"Rumi is considered the greatest mystic poet of Iran . . . As an Iranian, I am immensely proud and delighted to see that Rumi's work is being widely recognized in the West at a time when my country's image is otherwise tarnished." - Empress Farah Pahlevi to the New York Times 11 years ago.
Poetry can be seen on the streets of Iran as the protesters rise up, and Pahlevi told the Daily Beast this week:
"She's hopeful that she is watching the beginning of the end of Iran's theocracy -- and the three decades of repressive Islamic rule that followed her husband's departure." Tina Brown asked the deposed queen, "Do you think the Twitter revolution, as they're calling it, is the major difference between your day and now? The speed with which people can communicate? You faced a revolution that was not powered by any of these technological means." Pahlevi replied, "Well, I remember what my son said many years ago: 'If Khomeini came with tapes, Khomeini then will disappear with the Internet.' And I think it's happening."
Something has happened thanks to the World Wide Web. We are all deeply and irrevocably connected as evidenced by Nico Pitney's Huffington Post LiveBlog with upwards of 100,000 comments, Twitter now keeps us in contact to a degree that nothing could during four post-Hurricane Katrina days while the world waited. Waited for news, waited for help -- just waited. That has changed so dramatically that if a disaster befalls New Orleans or any other town, I am now confident that my city will no longer be in the dark.
New Orleans is arguably the most mystical place in the country, and our own whirling dervishes will celebrate St. John's Eve this weekend. (This story takes a bit of a turn, but I'll do my best to tie it all together). During a trip back to New Orleans last spring I noticed that a pile of sheets which looked perfectly normal during the day looked like this as the shadows changed at dusk:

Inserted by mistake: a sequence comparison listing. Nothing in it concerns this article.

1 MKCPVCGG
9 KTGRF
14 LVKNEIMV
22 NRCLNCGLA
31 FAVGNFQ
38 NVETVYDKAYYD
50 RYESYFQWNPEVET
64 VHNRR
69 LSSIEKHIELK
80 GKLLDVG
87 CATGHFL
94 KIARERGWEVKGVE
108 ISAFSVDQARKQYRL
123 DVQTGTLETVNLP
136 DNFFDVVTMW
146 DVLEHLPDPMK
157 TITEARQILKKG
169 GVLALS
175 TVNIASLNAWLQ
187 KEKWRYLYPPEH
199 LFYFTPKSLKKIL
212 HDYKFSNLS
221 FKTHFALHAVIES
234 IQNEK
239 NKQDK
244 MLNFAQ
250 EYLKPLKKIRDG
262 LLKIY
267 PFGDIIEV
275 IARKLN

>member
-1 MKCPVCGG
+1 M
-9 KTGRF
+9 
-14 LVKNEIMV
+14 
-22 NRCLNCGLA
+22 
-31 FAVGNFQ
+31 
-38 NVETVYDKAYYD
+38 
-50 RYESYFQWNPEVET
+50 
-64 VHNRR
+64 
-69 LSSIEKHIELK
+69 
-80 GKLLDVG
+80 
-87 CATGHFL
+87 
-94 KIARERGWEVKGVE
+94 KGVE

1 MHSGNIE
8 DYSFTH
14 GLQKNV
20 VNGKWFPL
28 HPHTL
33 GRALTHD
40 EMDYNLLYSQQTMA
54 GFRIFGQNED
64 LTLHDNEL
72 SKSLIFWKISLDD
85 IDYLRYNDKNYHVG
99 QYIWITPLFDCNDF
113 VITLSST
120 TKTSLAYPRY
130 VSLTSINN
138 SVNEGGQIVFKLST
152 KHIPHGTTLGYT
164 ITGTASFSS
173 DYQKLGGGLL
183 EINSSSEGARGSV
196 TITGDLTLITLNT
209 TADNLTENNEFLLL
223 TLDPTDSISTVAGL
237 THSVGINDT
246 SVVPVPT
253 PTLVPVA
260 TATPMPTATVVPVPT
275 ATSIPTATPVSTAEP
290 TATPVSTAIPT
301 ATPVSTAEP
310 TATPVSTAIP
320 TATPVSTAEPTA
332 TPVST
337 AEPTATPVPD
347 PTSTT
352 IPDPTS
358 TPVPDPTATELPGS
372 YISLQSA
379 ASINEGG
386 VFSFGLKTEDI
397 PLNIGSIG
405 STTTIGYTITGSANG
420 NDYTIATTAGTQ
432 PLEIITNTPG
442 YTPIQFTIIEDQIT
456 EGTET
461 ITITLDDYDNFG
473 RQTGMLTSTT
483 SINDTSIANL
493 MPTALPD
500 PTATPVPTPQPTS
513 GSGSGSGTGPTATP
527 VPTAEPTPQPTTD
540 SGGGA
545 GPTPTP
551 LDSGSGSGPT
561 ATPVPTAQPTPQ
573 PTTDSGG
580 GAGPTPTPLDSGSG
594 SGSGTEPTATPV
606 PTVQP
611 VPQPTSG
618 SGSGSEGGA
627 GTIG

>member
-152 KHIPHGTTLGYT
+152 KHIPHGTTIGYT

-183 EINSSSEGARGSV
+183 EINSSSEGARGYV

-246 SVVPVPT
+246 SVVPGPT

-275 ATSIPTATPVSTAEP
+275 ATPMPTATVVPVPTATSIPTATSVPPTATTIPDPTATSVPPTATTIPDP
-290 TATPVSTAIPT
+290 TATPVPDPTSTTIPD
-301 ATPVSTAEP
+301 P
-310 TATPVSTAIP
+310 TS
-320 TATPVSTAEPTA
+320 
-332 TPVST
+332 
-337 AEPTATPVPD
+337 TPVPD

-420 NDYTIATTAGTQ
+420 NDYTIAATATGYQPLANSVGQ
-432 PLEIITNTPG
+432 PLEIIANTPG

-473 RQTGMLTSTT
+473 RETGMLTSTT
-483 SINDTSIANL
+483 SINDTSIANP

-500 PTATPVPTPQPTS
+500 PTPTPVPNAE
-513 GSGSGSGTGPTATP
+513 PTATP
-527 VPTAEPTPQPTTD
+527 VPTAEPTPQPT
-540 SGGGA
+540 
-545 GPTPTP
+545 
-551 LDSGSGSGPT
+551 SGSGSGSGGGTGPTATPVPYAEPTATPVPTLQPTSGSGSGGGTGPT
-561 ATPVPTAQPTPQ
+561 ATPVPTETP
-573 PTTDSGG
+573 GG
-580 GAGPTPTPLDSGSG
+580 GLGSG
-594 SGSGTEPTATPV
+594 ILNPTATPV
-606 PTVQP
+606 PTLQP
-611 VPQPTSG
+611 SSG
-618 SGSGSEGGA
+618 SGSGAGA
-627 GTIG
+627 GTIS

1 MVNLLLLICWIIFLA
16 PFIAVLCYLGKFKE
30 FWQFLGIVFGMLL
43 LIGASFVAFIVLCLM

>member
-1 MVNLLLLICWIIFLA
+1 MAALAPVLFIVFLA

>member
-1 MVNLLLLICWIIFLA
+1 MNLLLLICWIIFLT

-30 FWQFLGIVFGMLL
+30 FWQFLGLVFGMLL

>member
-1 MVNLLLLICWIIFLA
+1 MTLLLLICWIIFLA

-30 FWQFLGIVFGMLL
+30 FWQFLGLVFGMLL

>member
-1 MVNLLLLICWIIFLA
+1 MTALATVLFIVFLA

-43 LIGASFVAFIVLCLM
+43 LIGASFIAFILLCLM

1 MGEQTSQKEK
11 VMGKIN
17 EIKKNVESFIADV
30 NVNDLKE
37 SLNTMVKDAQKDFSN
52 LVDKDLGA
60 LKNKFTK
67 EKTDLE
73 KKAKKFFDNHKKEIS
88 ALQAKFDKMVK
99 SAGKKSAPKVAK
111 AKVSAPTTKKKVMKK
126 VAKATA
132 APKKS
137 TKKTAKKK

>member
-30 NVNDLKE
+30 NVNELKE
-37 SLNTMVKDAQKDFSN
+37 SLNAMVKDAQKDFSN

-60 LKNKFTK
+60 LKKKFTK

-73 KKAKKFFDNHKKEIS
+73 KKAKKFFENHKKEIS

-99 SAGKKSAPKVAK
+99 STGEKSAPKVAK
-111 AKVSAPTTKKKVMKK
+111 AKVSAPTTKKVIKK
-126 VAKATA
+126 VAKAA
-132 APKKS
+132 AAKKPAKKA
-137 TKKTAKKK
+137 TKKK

It looked to me like the poet Rumi, sculpted from sheets. My husband's band was on a European tour at the time so I bought a cheap camera and captured photographic evidence. Having seen it, he assures me he didn't mean to leave a sculpture, just a pile of clean sheets that happen to resemble a dervish. I posted the photo last year and a reader requested a MySpace page for it, but I demurred for fear of starting a new religion. I will, however, be linking the story on Twitter where Rumi's countrymen and women have found their voice.
The humanity of Rumi"s work has gone global. In 2007, schoolbells rang across Iran to celebrate what would have been his 800th birthday, and he remains one of the most popular poets in the world. His immense volume of work was sparked by an encounter with Shams, the wandering dervish.
My first Rumi post ran on Father's Day along with a poem that consoled me after losing the best of all possible fathers. Rumi made of sheets turned up on the first anniversary of losing him. My father had Alzheimer's Disease, my mother does too, and The Ocean Moving All Night captured their slipping away. Sheet-Rumi, Dr. Ray Dalton, St. John's Eve, Twitter and the poetry of Iran. The internet is spinning us to a degree that a dervish could love.
The Ocean Moving All Night
Stay with us. Don't sink to the bottom like a fish going to sleep.
Be with the ocean moving steadily all night, not scattered like a rainstorm.
The spring we're looking for is somewhere in this murkiness
See the night-lights up there traveling together, the candle awake in its gold dish.
Don't slide into the cracks of the ground like spilled mercury.
When the full moon comes out, look around.
- Jalal ad-Din Muhammad Balkhi-Rumi